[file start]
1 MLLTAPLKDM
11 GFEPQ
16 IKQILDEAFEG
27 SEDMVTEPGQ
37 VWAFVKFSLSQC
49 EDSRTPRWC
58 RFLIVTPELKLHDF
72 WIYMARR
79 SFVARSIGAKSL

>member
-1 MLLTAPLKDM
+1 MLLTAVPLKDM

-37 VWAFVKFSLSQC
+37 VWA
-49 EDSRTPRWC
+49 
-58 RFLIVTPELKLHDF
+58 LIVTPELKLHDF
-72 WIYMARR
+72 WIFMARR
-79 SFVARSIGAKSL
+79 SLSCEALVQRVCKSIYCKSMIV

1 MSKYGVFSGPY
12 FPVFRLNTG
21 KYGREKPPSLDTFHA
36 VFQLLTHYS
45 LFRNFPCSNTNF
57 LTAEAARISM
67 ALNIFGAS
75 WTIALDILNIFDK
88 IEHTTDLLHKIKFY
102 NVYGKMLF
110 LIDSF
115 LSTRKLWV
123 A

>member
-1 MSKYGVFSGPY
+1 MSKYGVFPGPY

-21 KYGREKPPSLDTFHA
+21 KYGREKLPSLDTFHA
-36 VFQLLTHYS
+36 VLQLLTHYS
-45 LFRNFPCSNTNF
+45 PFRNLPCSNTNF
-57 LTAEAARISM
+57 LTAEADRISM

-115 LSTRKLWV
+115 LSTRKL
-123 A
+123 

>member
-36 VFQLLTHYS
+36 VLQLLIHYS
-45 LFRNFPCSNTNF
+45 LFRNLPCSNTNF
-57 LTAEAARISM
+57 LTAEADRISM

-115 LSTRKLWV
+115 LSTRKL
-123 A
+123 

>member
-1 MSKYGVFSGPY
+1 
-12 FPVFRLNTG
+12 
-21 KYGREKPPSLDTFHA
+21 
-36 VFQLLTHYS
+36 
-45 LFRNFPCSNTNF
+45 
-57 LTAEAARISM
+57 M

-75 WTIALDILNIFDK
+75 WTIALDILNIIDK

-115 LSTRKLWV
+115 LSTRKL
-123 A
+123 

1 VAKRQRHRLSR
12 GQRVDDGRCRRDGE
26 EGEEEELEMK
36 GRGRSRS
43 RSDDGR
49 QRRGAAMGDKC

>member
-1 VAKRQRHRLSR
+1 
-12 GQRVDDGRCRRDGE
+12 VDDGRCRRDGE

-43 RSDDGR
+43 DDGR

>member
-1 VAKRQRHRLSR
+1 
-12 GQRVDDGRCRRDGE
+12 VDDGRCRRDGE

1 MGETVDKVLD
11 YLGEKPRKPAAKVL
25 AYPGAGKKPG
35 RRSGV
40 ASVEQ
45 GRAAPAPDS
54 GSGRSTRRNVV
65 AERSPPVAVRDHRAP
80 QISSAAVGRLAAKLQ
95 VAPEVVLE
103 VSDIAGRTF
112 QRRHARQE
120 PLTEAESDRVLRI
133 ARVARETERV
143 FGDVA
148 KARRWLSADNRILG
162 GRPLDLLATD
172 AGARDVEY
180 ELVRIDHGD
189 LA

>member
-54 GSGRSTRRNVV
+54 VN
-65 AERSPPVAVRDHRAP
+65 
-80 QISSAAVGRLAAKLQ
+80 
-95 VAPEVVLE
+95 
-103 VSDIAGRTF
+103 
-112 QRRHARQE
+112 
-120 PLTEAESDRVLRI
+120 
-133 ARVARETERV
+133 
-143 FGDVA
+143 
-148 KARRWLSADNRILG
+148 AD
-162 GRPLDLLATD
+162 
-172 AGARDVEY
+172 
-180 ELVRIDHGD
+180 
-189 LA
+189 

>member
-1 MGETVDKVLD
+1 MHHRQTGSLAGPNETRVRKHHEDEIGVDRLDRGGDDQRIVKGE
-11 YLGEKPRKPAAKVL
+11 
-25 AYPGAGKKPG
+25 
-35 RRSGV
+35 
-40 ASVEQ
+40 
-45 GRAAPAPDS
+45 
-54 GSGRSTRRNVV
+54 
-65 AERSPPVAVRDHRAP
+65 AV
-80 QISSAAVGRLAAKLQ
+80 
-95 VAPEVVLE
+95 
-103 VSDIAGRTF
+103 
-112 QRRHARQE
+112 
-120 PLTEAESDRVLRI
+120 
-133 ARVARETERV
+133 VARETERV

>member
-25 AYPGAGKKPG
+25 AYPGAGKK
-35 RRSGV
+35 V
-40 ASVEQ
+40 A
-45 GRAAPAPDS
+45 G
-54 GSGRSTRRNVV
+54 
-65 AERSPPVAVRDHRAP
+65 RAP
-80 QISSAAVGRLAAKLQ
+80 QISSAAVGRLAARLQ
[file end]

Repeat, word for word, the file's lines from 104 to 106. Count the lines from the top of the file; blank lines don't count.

45 GRAAPAPDS
54 GSGRSTRRNVV
65 AERSPPVAVRDHRAP